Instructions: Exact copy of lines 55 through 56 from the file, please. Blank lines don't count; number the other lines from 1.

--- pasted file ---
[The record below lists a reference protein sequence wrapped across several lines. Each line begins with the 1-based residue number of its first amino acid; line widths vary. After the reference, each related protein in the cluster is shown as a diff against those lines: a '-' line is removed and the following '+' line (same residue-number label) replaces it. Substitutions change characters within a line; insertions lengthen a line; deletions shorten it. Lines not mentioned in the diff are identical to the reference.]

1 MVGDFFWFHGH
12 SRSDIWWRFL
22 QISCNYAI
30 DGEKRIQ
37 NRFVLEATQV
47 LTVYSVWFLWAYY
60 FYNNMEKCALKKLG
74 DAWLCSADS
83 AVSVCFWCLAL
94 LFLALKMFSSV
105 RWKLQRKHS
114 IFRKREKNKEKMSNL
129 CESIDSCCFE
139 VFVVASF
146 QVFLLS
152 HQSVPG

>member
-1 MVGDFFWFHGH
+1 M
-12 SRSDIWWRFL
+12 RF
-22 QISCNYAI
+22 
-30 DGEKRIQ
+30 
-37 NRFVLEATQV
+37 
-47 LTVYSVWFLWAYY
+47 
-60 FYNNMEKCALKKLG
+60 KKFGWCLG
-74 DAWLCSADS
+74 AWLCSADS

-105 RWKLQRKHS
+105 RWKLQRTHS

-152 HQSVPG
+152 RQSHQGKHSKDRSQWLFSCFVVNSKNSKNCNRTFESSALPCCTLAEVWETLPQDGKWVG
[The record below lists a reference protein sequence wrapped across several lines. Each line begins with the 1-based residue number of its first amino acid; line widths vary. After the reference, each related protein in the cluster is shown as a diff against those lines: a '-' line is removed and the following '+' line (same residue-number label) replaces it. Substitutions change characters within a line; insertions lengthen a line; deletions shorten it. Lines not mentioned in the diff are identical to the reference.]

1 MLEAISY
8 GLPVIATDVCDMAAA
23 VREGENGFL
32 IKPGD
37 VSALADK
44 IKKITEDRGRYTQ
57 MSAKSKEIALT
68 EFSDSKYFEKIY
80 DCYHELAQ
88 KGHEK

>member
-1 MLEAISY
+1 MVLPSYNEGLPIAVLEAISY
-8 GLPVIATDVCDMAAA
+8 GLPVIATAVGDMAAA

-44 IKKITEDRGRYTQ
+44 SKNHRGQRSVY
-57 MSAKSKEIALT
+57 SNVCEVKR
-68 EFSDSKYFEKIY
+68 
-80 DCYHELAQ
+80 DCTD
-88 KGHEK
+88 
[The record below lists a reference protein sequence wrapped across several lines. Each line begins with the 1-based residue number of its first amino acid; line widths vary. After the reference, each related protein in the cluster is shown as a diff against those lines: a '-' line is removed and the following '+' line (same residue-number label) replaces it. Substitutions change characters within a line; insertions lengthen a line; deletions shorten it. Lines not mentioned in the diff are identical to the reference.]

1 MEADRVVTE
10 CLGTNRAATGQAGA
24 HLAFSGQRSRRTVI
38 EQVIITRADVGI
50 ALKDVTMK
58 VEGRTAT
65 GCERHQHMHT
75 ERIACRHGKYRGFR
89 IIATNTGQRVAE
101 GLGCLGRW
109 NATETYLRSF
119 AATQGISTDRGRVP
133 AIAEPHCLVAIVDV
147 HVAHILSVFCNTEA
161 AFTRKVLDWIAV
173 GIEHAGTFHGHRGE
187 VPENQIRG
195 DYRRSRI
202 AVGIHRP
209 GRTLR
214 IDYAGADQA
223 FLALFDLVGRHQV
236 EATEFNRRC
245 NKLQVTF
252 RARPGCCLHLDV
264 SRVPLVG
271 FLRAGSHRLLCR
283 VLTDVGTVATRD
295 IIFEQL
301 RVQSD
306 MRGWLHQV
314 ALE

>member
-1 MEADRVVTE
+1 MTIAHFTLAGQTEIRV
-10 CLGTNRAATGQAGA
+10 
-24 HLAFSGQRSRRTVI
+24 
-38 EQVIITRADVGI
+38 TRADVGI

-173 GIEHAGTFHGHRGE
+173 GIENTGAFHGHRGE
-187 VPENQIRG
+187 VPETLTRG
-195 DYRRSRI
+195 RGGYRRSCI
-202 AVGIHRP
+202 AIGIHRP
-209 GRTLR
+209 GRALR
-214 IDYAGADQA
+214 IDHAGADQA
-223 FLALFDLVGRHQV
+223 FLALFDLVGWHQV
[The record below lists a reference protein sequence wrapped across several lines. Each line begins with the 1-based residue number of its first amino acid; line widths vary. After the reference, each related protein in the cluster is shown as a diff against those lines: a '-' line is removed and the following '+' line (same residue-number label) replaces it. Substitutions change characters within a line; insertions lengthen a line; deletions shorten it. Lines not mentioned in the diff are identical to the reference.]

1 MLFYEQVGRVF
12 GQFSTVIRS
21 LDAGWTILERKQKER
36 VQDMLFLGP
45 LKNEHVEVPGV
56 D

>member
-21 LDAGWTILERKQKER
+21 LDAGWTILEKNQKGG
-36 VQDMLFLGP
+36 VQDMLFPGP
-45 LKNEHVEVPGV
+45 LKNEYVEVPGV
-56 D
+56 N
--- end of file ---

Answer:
-44 IKKITEDRGRYTQ
+44 SKNHRGQRSVY